Fortunately here in the UK, we only have one native venomous snake species, the European Adder (Vipera berus). The good news is, that bites from this species of snake are uncommon and rarely causes fatalities.
But should we be concerned about our dogs’ and our own safety when walking in the country? You’ll probably be relived to hear the answer is no.
Over the past 17 years, there have been 985 reports of dogs bitten by venomous snakes in the UK – that averages out at about 1 report every 5 days.
About the Reports
The 985 reports were made by vets, to the Veterinary Poisons Information Service (VPIS). When an owner brings in a dog that has been bitten, the vet will contact the VPIS to receive advice and allow them to record the bite.
The problem with this however is that; not all owners will bring in their dogs if bitten and not all vets use the VPIS. This means the 985 reported cases is actually and underestimate.
When Are Snakes Likely to be a Risk?
There are over 10 million dogs in the UK and considering the average of 1 reported bite every 5 days; it is unlikely you will ever have to worry about snakebites.
There are certain times when you may be more at risk however – the European Adder prefers warmer weather, so bites are most common around April through to July as this is when the snakes emerge from hibernation and mate.
With 2007 and 2009 having the two hottest summers in recent history, a large peak of reported cases was observed during these years.
Adders are most frequently found at warmer coastal regions in the south of England – as such few cases were reported in the north of England.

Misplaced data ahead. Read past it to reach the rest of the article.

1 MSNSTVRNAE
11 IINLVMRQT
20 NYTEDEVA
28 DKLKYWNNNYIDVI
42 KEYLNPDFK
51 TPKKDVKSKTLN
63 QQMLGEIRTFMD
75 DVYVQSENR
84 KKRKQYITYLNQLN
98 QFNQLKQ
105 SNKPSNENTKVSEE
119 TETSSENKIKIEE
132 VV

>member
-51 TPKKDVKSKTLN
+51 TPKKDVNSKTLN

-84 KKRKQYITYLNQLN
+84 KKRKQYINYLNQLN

Are These Snake Bites Dangerous?
A bite from a European Adder is rarely fatal, of the 985 reported cases only 16 proved fatal. That is a fatality rate of 1.6%, which will be even lower in reality when taking in to account owners who didn’t take their dog to the vets, or vets who didn’t report the bite to the VPIS because the bite wasn’t serious.
The Effects of a European Adder’s Bite
When bitten, a dog can either be affected only at the site of the bite (locally) or throughout their entire body (systemically), some dogs may be affected both systemically and locally.
Local effects include swelling and inflammation whilst systemic effects can be a bit more severe; tiredness, increased heart rate, increased temperature, salivation, vomiting, mild paralysis.
Recovery typically takes five days.
What to do if Your Dog is Bitten
The point of this article was not to scare, but to show that adder bites in the UK (especially fatal ones) are not common at all. Most dogs will recovery completely from a European Adder bite with nothing but some rest and relaxation, however if you are worried you can visit your vet following a bite. Your vet will be able to provide antivenom and keep an eye on them during their recovery.
Are you one of the 985 that have experienced this first hand? Would you visit your vet if your dog were bitten? Let us know your opinions and thoughts in the comments below!
Adapted from: N. M. Sutton, N. Bates, A. Campbell (2011) Canine adder bites in the UK: a retrospective study of cases reported to the Veterinary Poisons Information Service Veterinary Record Vol. 169 pg. 607